N.Y. Study Advocates Improved Process for Intervention in Schools
New York state's process for intervening in low-performing schools should be strengthened to address many of the systemwide problems that contribute to school failure, a new study suggests.
Among those problems are high student-mobility rates and large proportions of inexperienced teachers, concludes the study by the Institute for Education and Social Policy at New York University.
The study looked at the state's Schools Under Registration Review Program, one of the longest-running programs for intervening in failing schools in the nation, and was conducted for the state education department.
After the study's release last month, Commissioner of Education Richard P. Mills announced a series of actions the state will take over the next year to strengthen the SURR program. "These initiatives will make a good program better," he said in a statement. "Last year, I was able to remove 21 schools from Registration Review. With these steps, I expect even greater success in the future."
The study found that the state's efforts to intervene in failing schools are "among the most comprehensive and rigorous of such efforts" in the country. Yet it outlined several areas where improvement is needed.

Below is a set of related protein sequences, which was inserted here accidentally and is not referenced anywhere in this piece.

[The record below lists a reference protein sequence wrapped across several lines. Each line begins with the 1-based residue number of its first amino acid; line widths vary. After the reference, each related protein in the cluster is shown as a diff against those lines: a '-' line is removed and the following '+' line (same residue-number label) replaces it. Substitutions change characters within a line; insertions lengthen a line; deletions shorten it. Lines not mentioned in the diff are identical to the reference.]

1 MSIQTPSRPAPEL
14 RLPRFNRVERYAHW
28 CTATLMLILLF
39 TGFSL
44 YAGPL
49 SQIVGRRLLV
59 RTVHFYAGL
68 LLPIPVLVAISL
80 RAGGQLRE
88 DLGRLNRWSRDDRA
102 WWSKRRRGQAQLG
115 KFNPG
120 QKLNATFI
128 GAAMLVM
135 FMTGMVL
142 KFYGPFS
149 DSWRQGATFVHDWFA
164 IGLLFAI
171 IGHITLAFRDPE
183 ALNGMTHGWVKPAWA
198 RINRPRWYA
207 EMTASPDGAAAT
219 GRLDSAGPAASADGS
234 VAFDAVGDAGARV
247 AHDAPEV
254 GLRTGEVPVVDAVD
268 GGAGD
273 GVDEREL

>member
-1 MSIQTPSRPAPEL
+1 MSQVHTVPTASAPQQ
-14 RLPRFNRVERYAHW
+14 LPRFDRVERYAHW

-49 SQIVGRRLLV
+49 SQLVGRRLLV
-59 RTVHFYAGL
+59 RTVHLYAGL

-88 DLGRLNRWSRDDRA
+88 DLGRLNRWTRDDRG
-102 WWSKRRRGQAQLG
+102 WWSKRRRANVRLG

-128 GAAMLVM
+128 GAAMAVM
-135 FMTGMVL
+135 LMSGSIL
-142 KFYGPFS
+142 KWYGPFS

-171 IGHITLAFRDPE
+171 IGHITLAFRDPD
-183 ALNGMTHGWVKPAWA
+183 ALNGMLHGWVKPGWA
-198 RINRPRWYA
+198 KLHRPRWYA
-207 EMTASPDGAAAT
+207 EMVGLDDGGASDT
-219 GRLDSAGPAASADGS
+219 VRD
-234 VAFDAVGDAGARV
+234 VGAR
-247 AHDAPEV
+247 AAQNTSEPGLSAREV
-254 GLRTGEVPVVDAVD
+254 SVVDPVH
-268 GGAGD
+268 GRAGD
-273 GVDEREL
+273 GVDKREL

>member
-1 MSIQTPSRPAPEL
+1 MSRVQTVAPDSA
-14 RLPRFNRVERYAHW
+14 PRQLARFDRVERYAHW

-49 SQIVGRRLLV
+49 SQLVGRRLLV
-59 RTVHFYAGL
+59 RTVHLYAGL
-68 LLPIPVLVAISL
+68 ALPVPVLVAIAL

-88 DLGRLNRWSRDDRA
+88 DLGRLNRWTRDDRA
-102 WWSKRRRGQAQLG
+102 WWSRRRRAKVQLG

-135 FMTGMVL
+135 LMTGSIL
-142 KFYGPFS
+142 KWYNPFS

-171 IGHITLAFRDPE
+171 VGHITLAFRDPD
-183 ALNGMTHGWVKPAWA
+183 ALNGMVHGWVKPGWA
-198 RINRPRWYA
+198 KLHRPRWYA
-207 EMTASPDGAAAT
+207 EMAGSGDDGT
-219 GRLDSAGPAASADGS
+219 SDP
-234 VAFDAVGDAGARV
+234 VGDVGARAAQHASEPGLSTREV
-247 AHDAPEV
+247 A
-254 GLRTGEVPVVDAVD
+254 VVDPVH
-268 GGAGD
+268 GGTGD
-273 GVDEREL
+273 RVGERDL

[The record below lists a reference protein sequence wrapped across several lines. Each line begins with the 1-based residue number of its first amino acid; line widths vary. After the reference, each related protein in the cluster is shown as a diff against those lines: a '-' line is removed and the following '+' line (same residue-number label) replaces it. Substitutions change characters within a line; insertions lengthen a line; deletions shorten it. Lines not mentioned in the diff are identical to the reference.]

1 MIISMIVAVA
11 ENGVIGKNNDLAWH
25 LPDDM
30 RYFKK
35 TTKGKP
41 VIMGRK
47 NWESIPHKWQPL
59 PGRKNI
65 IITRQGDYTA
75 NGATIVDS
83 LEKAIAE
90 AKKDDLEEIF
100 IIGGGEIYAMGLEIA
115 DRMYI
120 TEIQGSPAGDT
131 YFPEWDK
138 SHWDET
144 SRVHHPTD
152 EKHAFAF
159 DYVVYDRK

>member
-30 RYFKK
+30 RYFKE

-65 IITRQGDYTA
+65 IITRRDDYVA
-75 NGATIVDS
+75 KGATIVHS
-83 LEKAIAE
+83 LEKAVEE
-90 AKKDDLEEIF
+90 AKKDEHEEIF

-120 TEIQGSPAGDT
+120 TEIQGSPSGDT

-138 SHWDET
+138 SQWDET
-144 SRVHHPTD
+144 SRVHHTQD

Between the 1989-90 school year, when the program began, and 1996-97, the state identified 139 schools whose performance was so dismal that they were at risk of school closure. Of those, 40 improved enough to come off the SURR list or were reorganized or closed, and 99 remained on the list as of 1996-97. Currently, 98 public schools in the state, including 94 in New York City, are under review.
The study found that many SURR schools were deeply affected by district policies that contributed to their difficulties. For example, in some cases, feeder patterns funneled all the students from low-performing elementary schools into one or two middle schools.
And many principals and teachers surveyed viewed their districts as uninvolved or uninterested in their schools' improvement.
Where a school's low performance seems closely linked to district actions, or where a district continues to house a large number of low-performing schools, the study suggests, the state should develop stronger sanctions to motivate districts.
The study also found that despite an array of supports and services available to SURR schools, the state had no comprehensive list of what services each school was receiving. It concluded that "support to SURR schools remains a patchwork whose utility is often diminished by staff turnover."
Carol Ascher, the primary author of the study, said its goal was not to excuse failure, ''but to say that if you want these schools to succeed, these community factors have to be taken seriously."
Among the changes outlined by Mr. Mills are better training for the teams sent in to diagnose the causes of a school's failure; greater collaboration with other agencies to address the needs of children and families in SURR schools; and efforts to improve the quality of the teaching staffs at SURR schools.
Since 1995, New York City officials have aggressively targeted the needs of their low-performing schools. The city has created a separate "Chancellor's District" for troubled schools whose districts had been unable or unwilling to help them, and has devised a self-assessment tool for schools.
Vol. 17, Issue 42, Page 22